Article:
In the third and final part of our interview with HP Enterprise Services (the former EDS) UK MD and VP Craig Wilson, we talked about ICT services after the impending general election and Wilson's view on a radically new model of services that he believes is coming.

On the forthcoming national poll, the 15-year veteran of EDS and now its new owner was typically forthright and, perhaps surprisingly, bullish.

"Irrespective of which government is in, you have a public-sector borrowing requirement which is unprecedented and there is a huge amount of debt to sell," he said.

"The characteristic of new governments is stopping things so projects will stop and for the remainder of the year after the election our business will be flat or negative [in the public sector]. If you're a new minister coming in you need [the support generated by] primary legislation so inevitably there will be a hiatus. Then there's a period of sober reflection when they realise just cutting things is not going to be enough to get things done. Different agendas will lead to new IT opportunities."

As for HP Enterprise Services, he contended that the company was less exposed than some others.

"I don't want this to sound complacent but the nature of what we supply to government is [largely] in the non-discretionary camp. Two thirds of it is keeping the lights on."

Wilson also holds strong views on the changing face of IT services, many of them in common with the likes of Nicholas G. Carr who view IT becoming more utility-like and undifferentiated, and IT becoming more of a "power station".

"The impression most people have is that we've just lived through a dreadful economy," he says. "In my mind, there's something much more interesting going on, which is the consumerisation and commoditisation of IT. Today, all the big companies have their own IT infrastructure just as in the old days all the mill owners had their own steam engines and I suppose in the evenings the old buffers would compare the size of their steam engines. This is going to be a sea change. People just want to buy a computer and the smart's stuff in the middleware.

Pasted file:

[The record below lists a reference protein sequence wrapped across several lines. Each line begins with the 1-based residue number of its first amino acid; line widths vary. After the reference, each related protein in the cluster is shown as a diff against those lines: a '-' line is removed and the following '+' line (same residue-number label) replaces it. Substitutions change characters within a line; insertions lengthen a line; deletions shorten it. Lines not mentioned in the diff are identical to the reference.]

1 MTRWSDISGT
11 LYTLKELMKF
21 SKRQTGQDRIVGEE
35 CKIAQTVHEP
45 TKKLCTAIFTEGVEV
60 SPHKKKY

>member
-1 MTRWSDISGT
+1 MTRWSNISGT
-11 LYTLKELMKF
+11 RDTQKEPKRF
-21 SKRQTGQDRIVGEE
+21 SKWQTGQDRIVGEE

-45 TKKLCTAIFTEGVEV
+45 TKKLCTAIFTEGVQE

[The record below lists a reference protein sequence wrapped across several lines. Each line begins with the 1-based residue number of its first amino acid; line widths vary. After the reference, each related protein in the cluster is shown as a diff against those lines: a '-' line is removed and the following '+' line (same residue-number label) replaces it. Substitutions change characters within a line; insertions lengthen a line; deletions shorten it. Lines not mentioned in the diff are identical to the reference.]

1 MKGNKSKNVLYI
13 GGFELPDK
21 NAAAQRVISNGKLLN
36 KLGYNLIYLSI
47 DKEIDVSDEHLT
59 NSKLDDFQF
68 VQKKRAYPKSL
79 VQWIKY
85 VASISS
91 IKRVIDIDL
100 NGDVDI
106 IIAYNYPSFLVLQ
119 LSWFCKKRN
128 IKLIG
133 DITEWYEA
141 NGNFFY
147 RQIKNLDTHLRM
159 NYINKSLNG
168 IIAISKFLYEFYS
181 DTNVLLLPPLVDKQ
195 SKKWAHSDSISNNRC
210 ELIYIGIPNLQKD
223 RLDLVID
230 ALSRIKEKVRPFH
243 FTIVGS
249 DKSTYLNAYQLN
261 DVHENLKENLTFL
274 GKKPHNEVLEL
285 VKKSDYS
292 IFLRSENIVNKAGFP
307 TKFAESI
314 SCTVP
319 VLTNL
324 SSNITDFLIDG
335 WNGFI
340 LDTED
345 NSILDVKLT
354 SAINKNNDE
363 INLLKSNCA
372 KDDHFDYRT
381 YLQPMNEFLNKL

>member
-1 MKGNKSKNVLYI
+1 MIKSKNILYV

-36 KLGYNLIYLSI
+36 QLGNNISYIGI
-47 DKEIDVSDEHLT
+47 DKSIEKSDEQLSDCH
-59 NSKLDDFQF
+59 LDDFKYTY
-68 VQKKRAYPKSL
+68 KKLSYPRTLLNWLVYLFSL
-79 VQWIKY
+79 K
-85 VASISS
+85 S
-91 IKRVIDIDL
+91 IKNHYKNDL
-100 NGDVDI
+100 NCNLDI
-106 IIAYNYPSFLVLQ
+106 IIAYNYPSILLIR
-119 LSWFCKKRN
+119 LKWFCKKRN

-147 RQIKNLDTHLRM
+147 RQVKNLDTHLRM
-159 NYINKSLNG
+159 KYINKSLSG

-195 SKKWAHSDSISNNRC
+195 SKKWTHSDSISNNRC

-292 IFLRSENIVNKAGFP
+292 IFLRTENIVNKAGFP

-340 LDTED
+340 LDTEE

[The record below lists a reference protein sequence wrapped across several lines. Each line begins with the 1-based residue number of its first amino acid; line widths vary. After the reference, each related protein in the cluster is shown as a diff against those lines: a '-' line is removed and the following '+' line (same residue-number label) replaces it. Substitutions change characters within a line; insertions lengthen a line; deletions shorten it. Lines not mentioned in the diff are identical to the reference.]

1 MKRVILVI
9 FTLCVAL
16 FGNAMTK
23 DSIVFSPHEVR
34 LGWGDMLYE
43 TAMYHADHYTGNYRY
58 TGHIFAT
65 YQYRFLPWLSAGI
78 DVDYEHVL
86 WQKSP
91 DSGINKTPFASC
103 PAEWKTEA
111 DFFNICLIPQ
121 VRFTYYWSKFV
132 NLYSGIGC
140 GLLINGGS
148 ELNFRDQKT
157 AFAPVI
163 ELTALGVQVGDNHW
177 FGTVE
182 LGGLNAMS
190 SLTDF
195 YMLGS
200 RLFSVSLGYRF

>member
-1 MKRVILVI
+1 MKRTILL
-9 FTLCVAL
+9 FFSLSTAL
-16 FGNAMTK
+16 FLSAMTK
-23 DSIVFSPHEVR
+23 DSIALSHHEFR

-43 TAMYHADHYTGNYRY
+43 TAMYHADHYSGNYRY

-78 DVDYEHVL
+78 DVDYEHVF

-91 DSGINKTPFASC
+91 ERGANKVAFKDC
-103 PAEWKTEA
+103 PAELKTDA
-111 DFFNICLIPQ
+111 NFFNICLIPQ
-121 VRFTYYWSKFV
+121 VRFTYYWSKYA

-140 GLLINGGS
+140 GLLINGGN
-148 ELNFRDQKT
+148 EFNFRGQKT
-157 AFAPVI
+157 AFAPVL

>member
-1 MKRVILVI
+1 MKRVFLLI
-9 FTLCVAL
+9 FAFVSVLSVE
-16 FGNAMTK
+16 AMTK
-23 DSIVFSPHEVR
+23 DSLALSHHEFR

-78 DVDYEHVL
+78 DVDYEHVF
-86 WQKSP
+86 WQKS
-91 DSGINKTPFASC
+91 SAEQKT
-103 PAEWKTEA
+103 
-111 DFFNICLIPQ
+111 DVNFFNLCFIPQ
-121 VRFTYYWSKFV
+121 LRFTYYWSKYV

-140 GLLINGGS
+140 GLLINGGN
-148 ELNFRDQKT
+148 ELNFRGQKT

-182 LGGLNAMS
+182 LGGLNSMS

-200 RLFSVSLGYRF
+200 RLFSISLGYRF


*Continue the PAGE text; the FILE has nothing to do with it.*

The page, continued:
"Second-generation outsourcing is nearly all about using a blueprint. All the first wave was 'your mess for less' -- taking over an existing patchwork and turning it into something half decent. Now they give some sort of Itil service boundary and specify a desktop integration layer and hosting layer."

This, he says, will lead to a requirement to build scale or find unique differentiation in service provision. Get big, get niche or get out, in other words.

"The independent services companies are going to struggle," he predicts, noting recent large deals such as Dell's acquisition of Perot Systems and Xerox's purchase of ACS could put pressure on the likes of Logica and Capgemini.

"We were quite worried about where this was going without that HP muscle behind us. The thing EDS still felt quite strongly about was [hardware] agnosticism but increasingly the technology is not important. Customers want [technology decisions] taken away and not worry about it. My view is that there's only going to be a handful [of large IT services survivors]. The regional players are caught between the two stools. They're very capable companies but they do have to choose [to grow or specialise]."

While any shift to identikit technology platforms would appear to play into the hands of low-cost, offshore service providers, Wilson suggests that the "journey" to that new world of IT could still be lucrative.

"It's still a high-tech sort of endeavour moving to a commodity. If that's the state we're moving to, don't underestimate the task of moving there. A lot of the infrastructure is not built out yet. That won't happen quickly and, of course, we still want to supply the power station."

And of course, he's optimistic about what HP can do now the former EDS is not culturally opposed to selling its erstwhile rival's kit and can lean on lots of cross-selling opportunities.

"EDS used to rack its brains to see where their next client was coming from," he says. "And at least now when I tell people the name of the company I work for they've heard of them!"

Craig Wilson interview Part One on the BSkyB court case

Craig Wilson interview Part 2 on the ticklish issue of government and public-sector IT service contracting